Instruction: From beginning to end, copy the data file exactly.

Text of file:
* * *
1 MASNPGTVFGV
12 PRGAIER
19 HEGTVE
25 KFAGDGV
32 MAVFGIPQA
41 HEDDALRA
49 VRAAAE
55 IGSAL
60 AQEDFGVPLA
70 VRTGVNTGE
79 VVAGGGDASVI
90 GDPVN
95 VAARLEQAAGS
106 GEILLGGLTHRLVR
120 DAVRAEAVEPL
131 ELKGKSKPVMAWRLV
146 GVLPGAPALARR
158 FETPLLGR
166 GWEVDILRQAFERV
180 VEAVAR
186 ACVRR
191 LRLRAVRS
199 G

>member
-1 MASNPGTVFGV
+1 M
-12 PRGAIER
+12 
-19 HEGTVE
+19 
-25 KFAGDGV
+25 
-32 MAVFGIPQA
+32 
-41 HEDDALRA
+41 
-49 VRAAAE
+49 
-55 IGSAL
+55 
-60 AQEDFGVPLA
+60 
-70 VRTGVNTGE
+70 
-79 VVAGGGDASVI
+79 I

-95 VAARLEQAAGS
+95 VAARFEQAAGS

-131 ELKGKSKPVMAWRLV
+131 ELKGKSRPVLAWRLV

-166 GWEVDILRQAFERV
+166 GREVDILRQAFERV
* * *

1 MASNPGTVFGV
12 PRGAIER
19 HEGTVE
25 KFAGDGV
32 MAVFGIPQA
41 HEDDALRA
49 VRAAAE
55 IGSAL
60 AQEDFGVPLA
70 VRTGVNTGE
79 VVAGGGDASVI
90 GDPVN
95 VAARLEQAAGS
106 GEILLGGLTHRLVR
120 DAVRAEAVEPL
131 ELKGKSKPVMAWRLV
146 GVLPGAPALARR
158 FETPLLGR
166 GWEVDILRQAFERV
180 VEAVAR
186 ACVRR
191 LRLRAVRS
199 G

>member
-1 MASNPGTVFGV
+1 M
-12 PRGAIER
+12 
-19 HEGTVE
+19 
-25 KFAGDGV
+25 
-32 MAVFGIPQA
+32 
-41 HEDDALRA
+41 
-49 VRAAAE
+49 
-55 IGSAL
+55 
-60 AQEDFGVPLA
+60 
-70 VRTGVNTGE
+70 
-79 VVAGGGDASVI
+79 I

-95 VAARLEQAAGS
+95 VAARFEQAAGS

-131 ELKGKSKPVMAWRLV
+131 ELKGKSRPVLAWRLV

-166 GWEVDILRQAFERV
+166 GREVDILRQAFERV